Happenstance Leads to Inspirational Gesture
Stead Family Children’s Hospital was built on a tiny piece of real estate between the main campus of University of Iowa Hospitals and Clinics (UIHC) and Kinnick Stadium, home to the University of Iowa Hawkeyes. Nary a place to build could be found at the top of that hill in Iowa City, so the building was placed adjacent to the football stadium. Twelve floors into its construction, some began to realize that there could be some amazing views of the Hawkeyes games from the building and subsequently designed a “press box” on the top floor so that patients could watch the games from inside the hospital.

Not long after opening the beautiful $360-million building, a social media post from western Iowa suggested that a kind gesture would be nice to build into the game from the field, and “the wave” was born. A Google search of “the Iowa wave” returns 139 million results. ESPN, Sports Illustrated, and most national news outlets have reported on this phenomenon, so when we found out that our Pharmacy Times®/Iowa Pharmacy Association participation in the Register’s Annual Great Bicycle Ride Across Iowa stopped in Iowa City this year on day 6, we could not resist stopping by and heading up in the elevator for a tour.

A Long History of Embedding Pharmacy in Pediatric Care
UIHC has a long and proud history of emphasizing pediatric care. In a rural area of the Midwest, Stead Family Children’s Hospital draws patients from across Iowa and nearby states who have complex circumstances and conditions. It was a natural marriage for Mark Sorenson, RPh, whose passion for infusing specially trained pharmacists into pediatric care dates back 29 years with UIHC.

It is “not just adult medicine in smaller doses,” but that “our kids have special doses and special needs,” said Sorenson, pharmacy pediatric clinical manager at UIHC.

These kids with special needs receiving specialized services warm the hearts of 70,000 fans on many Saturdays in the fall. They serve as a reminder for each fan watching a game that these little souls are fighting for their lives.

Serving Iowans Beyond the Walls of the Hospital
What was most striking about our visit was the camaraderie and sense of purpose that permeated everyone with whom we spoke. Health systems are prone to developing hubris and a sense of “not invented here” and a “we got this” mentality of business operations and practice. Yet, there seemed to be a genuine sense of care and collaboration, and very little pretense, beyond the company badges.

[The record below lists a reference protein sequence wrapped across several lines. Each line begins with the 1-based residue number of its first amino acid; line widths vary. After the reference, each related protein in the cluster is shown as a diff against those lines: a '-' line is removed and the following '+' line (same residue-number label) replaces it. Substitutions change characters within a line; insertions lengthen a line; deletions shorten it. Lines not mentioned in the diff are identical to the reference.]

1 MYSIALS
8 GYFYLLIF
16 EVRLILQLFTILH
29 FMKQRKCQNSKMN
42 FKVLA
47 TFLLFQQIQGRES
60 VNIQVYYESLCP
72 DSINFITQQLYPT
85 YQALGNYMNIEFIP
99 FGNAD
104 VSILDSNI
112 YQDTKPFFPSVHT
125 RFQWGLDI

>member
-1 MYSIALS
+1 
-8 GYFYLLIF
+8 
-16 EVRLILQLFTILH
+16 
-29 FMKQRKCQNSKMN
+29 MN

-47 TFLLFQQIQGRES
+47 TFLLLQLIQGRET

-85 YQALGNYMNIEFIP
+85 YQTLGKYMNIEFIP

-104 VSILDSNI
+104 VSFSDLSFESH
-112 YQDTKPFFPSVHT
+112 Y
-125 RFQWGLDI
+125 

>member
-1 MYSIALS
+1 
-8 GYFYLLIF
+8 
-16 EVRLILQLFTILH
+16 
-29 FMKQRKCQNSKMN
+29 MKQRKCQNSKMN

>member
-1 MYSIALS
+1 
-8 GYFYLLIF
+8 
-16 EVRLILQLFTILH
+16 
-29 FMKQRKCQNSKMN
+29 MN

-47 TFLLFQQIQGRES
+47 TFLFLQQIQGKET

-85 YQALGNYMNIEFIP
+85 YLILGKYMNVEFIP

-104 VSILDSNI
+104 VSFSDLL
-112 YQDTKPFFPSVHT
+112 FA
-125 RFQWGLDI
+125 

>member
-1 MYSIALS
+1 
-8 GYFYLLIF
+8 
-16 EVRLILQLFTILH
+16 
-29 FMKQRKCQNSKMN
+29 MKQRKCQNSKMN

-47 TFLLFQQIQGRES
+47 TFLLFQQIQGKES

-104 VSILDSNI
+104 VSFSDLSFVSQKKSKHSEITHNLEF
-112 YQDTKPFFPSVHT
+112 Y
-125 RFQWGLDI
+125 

Mike Brownlee, PharmD, UIHC’s associate director and chief pharmacy officer, emphasizes organizational collaboration. “We have outreach clinics across the state and a close connection to community pharmacies and a community pharmacy network [that provides enhanced services and ensures warm handoffs],” he said. “Additionally, more than 600 students, residents, and fellows train specifically in pediatrics, and those young professionals take an appreciation for pediatric care with them as they migrate across the state and beyond, into the country.”

Getting Buy-in From Pediatricians
Each floor of the hospital has an office for the pharmacists, which is remarkable, because physicians often do not. “Proximity matters” Sorenson says. “I think the special nature of our patients and the level of integration in the teams [helps to engender trust and interdependence].”

The staff want the pharmacists on the floors and the pharmacy department projecting an aura of “ownership and accountability” for optimizing effective and safe medication use, so they are looked to as the experts.

Sorenson also emphasizes culture and team building. “Building a sense of team and relationships with other care team members … [and] … getting the right people [into the department] are keys to organizational success,” he said.

Some Humbling Advice to Pharmacist Students and Residents
Sorenson advises any pharmacists or pharmacists-to-be to consider pediatrics as a practice emphasis. “The great opportunity [with pediatrics] is … that you are going to have to use your head, because not all of the needed drug information is out there in pediatrics [to paint by numbers]. I always advise residents that when you tell [physicians and staff] what to do, they’ll do it. So, make sure you are right.”

Despite those humbling words, he has a passion for his work. “At this point in my career, I could probably step away and spend more time on my bikes, but it’s really rewarding work that keeps me here.”
 
Troy Trygstad, PharmD, PhD, MBA, is vice president of pharmacy programs for Community Care of North Carolina, which works collaboratively with more than 1800 medical practices to serve over 1.6 million Medicaid, Medicare, commercially insured, and uninsured patients. He received his PharmD and MBA degrees from Drake University in Des Moines, Iowa, and a PhD in pharmaceutical outcomes and policy from the University of North Carolina at Chapel Hill. He also serves on the board of directors for the American Pharmacists Association Foundation and the Pharmacy Quality Alliance.